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Social Marketing

Social marketing is the application of marketing techniques to influence the behavior of a target audience in order to improve their welfare and that of their community.

In a college environment, students face health and wellness issues specific to their stage of life and to the communities in which they live. The social marketing campaign uses national and UMass Amherst data to identify areas of concern and generate messages that promote critical thinking and reflection within the student population.

Messages may encourage students to reconsider risky health choices or validate healthy choices they are already making. Examples of message targets include healthy sleep patterns, anxiety and stress management, healthy sexual decisions, and awareness of alcohol policies.

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Social marketing theories

The health belief model


The health belief model (HBM) attempts to explain and predict health behaviors based on a person’s perceptions or beliefs. The HBM is based on several constructs:

  • Perceived susceptibility (e.g. As a smoker, do I feel susceptible to getting cancer?)
  • Perceived seriousness (e.g. If I do get cancer, do I perceive that as a serious situation?)
  • Perceived benefits (e.g. if I quit smoking my senses of smell and taste would improve, I would be able to climb stairs without stopping, etc.)
  • Perceived barriers (e.g. if I quit smoking I might lose that social time with my friends who smoke, I enjoy smoking, etc.)
  • Modifying variables (e.g. cancer runs in my family, I only smoke on weekends, I’ve been smoking for 10 years, etc.)

The HBM recognizes that the desire to change a behavior isn't enough, so it incorporates cues to action (factors that prompt a person to make change) and self-efficacy (the belief in one’s ability to change) to facilitate change.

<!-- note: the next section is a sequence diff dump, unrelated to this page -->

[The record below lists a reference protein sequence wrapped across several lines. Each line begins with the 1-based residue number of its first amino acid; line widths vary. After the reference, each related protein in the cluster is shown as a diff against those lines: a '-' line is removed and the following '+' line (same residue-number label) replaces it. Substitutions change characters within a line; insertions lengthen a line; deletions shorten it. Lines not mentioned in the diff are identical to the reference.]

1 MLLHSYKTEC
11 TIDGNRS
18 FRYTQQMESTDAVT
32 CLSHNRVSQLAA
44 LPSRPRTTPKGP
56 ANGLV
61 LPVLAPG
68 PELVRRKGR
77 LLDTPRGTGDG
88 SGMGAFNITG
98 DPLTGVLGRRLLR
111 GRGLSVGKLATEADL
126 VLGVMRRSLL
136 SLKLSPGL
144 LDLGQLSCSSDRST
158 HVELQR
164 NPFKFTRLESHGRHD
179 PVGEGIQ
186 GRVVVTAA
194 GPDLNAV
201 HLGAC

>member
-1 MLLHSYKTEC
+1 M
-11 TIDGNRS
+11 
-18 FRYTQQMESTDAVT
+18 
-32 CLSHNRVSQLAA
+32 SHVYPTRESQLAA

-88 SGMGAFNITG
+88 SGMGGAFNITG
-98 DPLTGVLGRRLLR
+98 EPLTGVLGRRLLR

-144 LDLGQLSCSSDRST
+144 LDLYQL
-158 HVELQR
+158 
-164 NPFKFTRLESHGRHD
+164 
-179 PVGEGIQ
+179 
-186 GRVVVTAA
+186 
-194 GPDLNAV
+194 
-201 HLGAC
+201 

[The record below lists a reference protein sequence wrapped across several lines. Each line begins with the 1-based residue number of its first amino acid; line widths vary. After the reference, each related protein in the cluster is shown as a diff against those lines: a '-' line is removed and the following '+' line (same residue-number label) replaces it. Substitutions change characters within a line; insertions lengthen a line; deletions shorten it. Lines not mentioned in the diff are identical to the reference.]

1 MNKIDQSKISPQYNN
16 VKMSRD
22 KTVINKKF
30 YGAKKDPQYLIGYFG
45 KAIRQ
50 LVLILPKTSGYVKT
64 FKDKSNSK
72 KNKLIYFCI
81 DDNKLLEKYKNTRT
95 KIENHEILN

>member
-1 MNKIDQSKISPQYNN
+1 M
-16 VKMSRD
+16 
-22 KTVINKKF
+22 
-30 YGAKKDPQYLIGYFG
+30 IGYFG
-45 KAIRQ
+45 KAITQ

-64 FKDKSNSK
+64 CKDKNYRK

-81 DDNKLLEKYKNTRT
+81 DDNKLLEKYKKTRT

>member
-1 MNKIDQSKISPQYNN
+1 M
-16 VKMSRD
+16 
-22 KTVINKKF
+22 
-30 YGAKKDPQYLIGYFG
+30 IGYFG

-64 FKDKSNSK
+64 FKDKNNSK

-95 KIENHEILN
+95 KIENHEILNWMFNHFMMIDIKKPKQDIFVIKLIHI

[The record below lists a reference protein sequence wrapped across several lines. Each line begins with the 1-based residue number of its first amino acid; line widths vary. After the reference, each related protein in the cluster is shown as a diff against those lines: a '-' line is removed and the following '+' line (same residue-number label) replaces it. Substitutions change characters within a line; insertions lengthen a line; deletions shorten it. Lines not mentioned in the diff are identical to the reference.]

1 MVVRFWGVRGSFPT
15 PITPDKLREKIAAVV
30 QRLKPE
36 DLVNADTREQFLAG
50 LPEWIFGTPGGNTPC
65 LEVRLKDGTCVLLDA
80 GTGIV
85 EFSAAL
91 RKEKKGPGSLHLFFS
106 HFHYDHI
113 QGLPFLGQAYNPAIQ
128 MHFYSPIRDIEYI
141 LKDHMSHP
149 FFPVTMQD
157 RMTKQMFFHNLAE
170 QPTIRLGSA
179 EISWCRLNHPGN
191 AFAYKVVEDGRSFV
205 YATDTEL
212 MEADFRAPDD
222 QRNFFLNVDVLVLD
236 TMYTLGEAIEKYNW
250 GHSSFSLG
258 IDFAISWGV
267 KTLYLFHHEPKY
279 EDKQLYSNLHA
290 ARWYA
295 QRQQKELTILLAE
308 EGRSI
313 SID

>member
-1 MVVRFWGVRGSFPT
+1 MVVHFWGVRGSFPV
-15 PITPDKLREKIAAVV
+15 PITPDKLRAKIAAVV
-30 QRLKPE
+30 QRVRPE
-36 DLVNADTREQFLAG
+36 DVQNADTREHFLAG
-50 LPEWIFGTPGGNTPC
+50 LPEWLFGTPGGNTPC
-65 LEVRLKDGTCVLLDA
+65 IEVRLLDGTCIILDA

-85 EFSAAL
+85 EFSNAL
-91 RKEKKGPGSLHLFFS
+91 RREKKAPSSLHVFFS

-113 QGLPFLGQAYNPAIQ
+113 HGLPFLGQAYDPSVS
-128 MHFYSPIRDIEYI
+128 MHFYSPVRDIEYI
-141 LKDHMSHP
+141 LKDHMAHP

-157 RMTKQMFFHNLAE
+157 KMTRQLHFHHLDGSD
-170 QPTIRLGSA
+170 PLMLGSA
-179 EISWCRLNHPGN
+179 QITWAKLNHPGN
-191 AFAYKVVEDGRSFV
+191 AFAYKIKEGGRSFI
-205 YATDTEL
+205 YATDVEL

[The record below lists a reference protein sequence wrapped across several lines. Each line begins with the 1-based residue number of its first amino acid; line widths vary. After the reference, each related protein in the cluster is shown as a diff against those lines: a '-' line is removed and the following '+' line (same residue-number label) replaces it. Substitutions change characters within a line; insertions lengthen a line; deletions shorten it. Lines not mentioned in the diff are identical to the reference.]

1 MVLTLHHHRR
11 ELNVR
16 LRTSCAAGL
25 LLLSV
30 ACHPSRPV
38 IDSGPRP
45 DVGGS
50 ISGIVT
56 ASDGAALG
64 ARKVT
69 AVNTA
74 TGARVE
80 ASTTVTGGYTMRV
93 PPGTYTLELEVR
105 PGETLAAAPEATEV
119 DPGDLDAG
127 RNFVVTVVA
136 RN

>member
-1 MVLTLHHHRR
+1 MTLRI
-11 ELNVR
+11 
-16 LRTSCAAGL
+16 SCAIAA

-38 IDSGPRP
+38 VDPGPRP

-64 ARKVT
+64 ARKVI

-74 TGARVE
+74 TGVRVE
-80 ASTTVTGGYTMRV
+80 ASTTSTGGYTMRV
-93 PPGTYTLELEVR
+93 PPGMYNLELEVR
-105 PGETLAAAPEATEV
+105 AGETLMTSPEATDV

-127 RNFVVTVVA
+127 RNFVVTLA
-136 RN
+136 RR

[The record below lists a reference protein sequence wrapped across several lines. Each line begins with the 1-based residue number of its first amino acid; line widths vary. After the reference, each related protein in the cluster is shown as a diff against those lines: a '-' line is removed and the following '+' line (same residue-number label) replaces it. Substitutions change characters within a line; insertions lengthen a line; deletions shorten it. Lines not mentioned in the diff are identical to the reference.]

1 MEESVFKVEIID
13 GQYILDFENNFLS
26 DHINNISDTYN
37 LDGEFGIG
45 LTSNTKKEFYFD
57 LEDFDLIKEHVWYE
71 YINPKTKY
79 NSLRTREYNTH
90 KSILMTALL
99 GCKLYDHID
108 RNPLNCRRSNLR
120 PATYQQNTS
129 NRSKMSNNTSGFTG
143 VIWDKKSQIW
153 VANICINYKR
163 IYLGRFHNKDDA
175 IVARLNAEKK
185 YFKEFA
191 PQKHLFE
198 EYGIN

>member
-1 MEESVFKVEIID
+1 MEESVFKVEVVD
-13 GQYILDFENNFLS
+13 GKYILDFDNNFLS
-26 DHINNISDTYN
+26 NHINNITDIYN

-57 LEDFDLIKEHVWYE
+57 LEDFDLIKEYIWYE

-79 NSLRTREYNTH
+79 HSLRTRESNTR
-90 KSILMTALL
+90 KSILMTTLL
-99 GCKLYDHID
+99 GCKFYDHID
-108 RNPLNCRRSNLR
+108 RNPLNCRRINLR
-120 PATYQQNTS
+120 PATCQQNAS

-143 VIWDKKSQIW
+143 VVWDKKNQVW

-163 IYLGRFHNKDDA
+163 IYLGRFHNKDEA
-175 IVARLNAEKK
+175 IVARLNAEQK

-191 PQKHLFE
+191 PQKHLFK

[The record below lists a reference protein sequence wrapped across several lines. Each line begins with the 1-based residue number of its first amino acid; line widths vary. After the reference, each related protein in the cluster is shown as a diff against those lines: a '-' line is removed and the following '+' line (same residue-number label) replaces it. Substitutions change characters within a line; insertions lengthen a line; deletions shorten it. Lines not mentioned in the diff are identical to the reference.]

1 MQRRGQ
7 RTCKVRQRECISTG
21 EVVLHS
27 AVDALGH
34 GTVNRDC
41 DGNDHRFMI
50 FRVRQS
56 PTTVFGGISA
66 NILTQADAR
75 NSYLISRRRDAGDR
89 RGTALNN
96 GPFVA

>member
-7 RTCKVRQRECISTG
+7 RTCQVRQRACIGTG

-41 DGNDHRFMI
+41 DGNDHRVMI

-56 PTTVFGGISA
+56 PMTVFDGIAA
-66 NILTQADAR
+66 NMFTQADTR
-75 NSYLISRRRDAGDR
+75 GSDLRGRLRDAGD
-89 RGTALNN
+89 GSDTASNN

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Social iunfluence theory

Social influence occurs when an individual’s thoughts or actions are affected by other people. Social influence theory informs us that students are more likely to:

  • be influenced by other students.
  • care more about students who're part of their own community and the choices they're making regarding healthy behaviors.
  • care less about what students at other campuses are doing in regards to healthy behaviors.

Why are the messages always changing?

There are some constants to college culture, yet the student body is always shifting and the health concerns of students change over the course of their college years. For example, a first-semester student adjusting to campus life is likely to have a very different set of concerns from a second-semester junior living in an off-campus apartment. Similarly, the concerns of men may vary from those of women.

Our messages are tailored to meet a variety of needs based on presenting issues, stage of life, and time of year. Messages are dynamic and evolving, just like our students.

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